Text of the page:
Scientists are in agreement that all methods of docking and castration cause pain and distress to the lamb, though the severity and extent varies by lamb, sometimes breed, and methodology. The scientific literature pertaining to the pain and distress caused by castration and tail docking is lengthy and complex. Studies have been conducted in different countries, with different species, breeds, ages, methods, and methodology. Results and conclusions are not always in agreement, though some general recommendations can be gleaned from the scientific literature.
Research shows that surgical (knife) docking is the most painful. The addition of a clamp to ring castration is beneficial compared to use of the ring alone.Most studies confirm that surgical (knife) castration is the most painful method of castration. The next most painful method is the rubber ring (alone). The Burdizzo method, while still painful, is considered to be the least noxious procedure. The combined method of the rubber ring + Burdizzo
method causes the least amount of pain. Pain can be reduced is a local anesthetic is injected into the scrotal neck Short-scrotum castration is considered to be less painful than castration.
Scientists have begun investigating the welfare aspects of shorter tail docking.As previously stated, it is a common practice to dock show lambs extremely short. U.S. researchers examined the relationship between dock length and rectal praplses. Short-docked (concentrate-fed) lambs experienced a higher incidence of rectal prolapses than medium and long-docked lambs. The same relationship was found in a similar study conducted in Minnesota, while a more recent Texas study failed to establish link between dock length and rectal prolapses in feed lot lambs.
In New Zealand, it is a common practice to dock lamb tails shorter than the recommendations of the country's Animal Welfare Advisory Committee, which stipulates that the tail stub be left long enough to cover the vulva of a ewe and be an equivalent length in the male lamb. New Zealand researchers found that half of no-tail, short, and medium-docked lambs showed evidence of neuroma and degenerative nerve damage compared to few long and undocked lambs, while long and undocked animals require additional effort at shearing and dagging (removing soiled fleece). In another experiment, restlessness, an indicator of pain and distress in rubber ring docked lambs, was more pronounced the shorter the tail was docked.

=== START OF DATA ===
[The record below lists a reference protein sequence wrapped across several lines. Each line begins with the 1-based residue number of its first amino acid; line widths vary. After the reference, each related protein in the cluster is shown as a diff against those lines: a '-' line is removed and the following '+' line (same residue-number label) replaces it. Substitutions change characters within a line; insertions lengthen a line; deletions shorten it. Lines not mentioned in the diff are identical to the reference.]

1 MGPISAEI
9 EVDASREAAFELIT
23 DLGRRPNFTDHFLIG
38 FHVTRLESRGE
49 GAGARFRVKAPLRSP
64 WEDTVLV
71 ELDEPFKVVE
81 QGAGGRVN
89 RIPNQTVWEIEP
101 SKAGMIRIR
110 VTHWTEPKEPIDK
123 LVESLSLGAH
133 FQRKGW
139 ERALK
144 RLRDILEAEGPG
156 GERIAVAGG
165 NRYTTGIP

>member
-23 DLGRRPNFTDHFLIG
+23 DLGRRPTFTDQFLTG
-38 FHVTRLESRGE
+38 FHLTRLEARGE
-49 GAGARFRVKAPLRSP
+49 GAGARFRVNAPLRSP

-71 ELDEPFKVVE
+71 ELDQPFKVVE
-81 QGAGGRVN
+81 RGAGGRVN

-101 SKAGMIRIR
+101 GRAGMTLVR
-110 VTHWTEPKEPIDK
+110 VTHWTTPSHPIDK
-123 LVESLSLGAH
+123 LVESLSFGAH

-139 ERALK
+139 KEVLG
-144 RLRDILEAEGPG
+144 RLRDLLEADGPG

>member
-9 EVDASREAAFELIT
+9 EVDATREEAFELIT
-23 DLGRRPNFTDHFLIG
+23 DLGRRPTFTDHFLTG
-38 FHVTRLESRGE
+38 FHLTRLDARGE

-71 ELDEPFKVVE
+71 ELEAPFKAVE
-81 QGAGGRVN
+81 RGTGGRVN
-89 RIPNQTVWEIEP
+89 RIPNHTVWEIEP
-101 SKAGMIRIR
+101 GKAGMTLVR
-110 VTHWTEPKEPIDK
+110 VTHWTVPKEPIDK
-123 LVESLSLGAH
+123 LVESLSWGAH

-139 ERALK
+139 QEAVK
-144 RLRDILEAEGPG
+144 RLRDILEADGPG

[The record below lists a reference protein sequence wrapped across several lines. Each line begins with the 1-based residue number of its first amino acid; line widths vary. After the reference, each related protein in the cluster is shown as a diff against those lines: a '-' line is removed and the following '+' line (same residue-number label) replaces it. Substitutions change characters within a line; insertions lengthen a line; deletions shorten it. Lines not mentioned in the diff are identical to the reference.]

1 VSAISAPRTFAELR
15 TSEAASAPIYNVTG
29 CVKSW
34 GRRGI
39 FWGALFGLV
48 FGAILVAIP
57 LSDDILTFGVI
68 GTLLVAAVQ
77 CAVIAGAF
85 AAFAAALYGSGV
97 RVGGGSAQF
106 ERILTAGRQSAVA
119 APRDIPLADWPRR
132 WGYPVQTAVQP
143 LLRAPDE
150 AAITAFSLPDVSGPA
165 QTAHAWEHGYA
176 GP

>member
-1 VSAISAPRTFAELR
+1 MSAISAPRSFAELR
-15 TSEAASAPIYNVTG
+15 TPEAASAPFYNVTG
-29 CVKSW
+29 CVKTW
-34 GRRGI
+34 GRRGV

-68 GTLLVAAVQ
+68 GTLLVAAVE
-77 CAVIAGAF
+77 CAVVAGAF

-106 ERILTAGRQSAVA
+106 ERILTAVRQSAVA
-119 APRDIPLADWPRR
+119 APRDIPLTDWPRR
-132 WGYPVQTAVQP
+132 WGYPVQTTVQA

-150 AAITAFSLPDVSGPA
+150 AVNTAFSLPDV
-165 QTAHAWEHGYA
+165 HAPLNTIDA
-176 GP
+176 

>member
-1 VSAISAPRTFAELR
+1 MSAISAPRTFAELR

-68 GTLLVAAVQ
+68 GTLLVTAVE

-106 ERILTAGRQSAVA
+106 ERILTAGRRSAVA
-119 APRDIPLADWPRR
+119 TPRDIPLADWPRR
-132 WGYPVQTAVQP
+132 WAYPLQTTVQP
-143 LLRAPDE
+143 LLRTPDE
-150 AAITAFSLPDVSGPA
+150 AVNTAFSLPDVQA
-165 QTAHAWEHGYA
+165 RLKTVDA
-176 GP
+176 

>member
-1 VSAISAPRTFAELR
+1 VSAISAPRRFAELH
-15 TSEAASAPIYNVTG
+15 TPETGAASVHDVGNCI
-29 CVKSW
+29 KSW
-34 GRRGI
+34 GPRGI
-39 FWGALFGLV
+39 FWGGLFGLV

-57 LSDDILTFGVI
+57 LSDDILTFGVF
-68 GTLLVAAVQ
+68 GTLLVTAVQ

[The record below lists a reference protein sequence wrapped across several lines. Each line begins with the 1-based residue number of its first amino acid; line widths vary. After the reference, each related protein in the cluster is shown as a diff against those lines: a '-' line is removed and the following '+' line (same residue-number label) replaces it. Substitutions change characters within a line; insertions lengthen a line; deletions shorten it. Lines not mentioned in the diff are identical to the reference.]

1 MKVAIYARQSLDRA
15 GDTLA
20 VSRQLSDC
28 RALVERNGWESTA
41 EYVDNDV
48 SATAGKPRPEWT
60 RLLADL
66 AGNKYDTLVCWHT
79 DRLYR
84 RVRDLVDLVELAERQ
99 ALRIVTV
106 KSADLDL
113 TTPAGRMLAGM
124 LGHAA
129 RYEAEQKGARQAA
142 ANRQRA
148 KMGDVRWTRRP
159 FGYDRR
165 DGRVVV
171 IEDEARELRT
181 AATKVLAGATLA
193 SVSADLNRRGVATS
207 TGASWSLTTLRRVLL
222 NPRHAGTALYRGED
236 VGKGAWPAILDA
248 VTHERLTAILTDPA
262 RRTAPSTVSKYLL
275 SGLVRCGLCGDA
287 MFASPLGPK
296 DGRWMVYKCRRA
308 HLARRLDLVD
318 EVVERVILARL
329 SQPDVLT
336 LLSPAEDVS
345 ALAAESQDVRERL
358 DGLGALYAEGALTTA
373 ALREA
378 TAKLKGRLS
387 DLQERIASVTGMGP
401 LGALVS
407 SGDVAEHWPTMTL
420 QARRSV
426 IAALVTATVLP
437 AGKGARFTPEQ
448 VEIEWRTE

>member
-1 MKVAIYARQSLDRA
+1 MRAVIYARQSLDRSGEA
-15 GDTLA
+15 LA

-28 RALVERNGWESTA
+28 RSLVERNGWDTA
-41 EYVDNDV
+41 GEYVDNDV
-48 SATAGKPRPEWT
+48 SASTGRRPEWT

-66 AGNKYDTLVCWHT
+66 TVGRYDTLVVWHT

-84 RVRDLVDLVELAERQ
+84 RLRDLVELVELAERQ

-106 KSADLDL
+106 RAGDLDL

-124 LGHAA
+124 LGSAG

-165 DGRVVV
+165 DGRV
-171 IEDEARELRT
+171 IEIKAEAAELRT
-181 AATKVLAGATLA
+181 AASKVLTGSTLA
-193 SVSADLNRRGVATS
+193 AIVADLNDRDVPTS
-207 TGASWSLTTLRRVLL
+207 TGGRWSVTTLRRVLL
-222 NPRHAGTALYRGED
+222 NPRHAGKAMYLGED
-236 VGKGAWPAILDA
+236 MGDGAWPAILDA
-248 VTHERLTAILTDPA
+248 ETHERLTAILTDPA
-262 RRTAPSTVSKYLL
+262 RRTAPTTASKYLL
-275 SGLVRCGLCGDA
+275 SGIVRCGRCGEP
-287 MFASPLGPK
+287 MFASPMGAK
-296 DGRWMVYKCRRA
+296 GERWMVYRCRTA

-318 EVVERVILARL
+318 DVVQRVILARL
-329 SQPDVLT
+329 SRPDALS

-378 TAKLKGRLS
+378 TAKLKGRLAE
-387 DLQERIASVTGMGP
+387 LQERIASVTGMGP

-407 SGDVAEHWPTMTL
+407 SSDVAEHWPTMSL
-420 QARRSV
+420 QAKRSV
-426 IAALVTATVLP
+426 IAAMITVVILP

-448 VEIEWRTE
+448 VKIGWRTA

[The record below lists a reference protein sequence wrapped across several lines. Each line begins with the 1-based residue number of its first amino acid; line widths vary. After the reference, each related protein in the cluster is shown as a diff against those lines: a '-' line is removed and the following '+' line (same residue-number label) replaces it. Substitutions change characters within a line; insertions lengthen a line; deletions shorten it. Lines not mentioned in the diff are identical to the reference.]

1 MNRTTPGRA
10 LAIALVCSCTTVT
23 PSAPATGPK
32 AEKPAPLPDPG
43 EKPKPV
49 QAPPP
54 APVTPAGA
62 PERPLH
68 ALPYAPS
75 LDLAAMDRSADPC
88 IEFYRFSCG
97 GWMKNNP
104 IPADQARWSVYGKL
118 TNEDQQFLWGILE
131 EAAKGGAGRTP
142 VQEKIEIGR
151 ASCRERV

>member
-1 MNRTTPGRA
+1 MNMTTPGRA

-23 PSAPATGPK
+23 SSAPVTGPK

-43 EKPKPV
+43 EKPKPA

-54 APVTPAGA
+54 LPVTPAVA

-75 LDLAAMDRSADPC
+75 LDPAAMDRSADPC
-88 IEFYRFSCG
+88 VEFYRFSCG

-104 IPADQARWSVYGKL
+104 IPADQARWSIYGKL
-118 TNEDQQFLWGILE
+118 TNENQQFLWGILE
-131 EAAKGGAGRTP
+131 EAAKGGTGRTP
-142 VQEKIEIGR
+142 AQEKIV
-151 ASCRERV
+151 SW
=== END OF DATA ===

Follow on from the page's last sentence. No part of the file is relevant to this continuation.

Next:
Breeding sheep with shorter tails
Breeding sheep with shorter tails that do not require docking is one possibility for addressing the welfare concerns of tail docking. According to researchers, breeding for short tails should be easy. This is because the tail length of groups of offspring appears to be halfway between the parents. Heritability of tail length varies by breed, but has been reported as high as 0.84. Researchers are in agreement that tail length is a moderate to highly heritable trait.
There are many breeds of short-tailed sheep that can be used in crossbreeding programs to produced genetically-docked tails. Tail length appears to be an index of degree of domestication. Wild sheep like the Mouflon(believed to be the ancestor of most modern sheep breeds) or North American Bighorn have short tails.
A breed called "No Tail" was developed over a 50 year period at South Dakota State University. Fat-rumped sheep with no tails were imported from Siberia and mated to Shropshire, Hampshire, and Cheviot ewes with the ultimate goal of producing a tailless breed with good meat and wool qualities. However, it was not until the 5th generation that the first tailless lamb was born.
Taillessness proved to be a multiple factor trait, thus never became fixed in the flock. After 50 years of breeding, only 40% of the lambs were tailless at birth. Another 20% had short tails (< 2.5 cm) and the remaining had long tails (up to 15 cm in length). When a No Tail ram was bred to long tailed ewes, all of the offspring had long tails. The tailless trait had a deleterious effect and was associated with paralysis of the hindquarters. The flock was sold in 1965.
In the 1970's and 1980's, New Zealand researchers encountered the same problems as the American researchers. The homozygous (for taillessness) embryos had reduced viability. In fact, research efforts to breed sheep with shorter tails seemed to parallel the lethal effect of the Manx gene in cats, in which homozygous cats die before birth and heterozygous cats [image link] have severely shortened tails, but many die before they are 12 months old, due to skeletal and organ defects. The small percentage of tailless lambs that are born to long tailed breeds almost always have serious bodily defects.
Alternatives to current practices
It is usually not necessary to dock the tails of hair sheep lambs. This is because hair sheep breeds usually have shorter, thinner tails with less wool on the underside. North American hair sheep breeds include, but are not limited to Katahdin, St. Croix, American Blackbelly, Barbados Blackbelly, Damara, Pelibüey, Wiltshire Horn, and Royal White. Dorpers, while generally considered a hair sheep because they shed their coats, have thicker, woollier tails and are typically docked by their breeders. Hair sheep are gaining in popularity due to their ease of management, including the lack of need for shearing, crutching, or docking or frequent deworming.